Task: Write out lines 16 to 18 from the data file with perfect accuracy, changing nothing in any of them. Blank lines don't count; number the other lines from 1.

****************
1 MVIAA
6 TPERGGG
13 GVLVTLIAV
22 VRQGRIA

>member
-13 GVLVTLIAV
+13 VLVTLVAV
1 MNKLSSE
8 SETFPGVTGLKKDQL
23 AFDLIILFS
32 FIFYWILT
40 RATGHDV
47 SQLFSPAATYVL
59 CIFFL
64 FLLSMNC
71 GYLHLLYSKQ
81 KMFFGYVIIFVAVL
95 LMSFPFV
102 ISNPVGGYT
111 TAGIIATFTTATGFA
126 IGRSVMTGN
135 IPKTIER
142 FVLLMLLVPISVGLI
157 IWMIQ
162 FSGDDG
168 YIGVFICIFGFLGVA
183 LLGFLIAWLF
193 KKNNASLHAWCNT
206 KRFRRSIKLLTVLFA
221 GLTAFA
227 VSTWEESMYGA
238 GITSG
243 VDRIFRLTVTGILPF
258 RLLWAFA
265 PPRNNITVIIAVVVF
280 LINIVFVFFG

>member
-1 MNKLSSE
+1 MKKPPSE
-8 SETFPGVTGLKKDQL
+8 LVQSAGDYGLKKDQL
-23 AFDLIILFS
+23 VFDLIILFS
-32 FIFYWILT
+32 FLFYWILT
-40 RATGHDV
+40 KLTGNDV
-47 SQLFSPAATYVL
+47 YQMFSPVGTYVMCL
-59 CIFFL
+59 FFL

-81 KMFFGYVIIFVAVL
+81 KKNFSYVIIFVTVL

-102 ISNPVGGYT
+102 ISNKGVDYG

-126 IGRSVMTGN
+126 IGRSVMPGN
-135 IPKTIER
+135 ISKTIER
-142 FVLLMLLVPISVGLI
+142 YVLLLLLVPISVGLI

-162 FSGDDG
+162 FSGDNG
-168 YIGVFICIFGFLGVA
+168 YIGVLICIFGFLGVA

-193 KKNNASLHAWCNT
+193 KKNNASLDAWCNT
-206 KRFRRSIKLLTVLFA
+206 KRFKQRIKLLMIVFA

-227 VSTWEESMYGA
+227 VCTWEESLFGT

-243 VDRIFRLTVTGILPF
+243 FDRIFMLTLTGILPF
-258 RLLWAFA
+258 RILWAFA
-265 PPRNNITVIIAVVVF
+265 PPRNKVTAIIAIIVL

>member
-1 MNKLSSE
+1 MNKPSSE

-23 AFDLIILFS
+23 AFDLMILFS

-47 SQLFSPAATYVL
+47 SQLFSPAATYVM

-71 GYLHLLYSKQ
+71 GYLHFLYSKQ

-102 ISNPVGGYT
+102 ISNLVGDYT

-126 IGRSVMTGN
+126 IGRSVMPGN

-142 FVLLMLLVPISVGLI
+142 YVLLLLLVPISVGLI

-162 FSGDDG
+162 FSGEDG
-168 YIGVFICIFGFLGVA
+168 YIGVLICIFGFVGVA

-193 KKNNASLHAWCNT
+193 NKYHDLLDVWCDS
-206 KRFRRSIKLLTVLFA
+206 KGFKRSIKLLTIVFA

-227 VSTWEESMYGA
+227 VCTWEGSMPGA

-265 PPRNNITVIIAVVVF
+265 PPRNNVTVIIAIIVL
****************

71 GYLHLLYSKQ
81 KMFFGYVIIFVAVL
95 LMSFPFV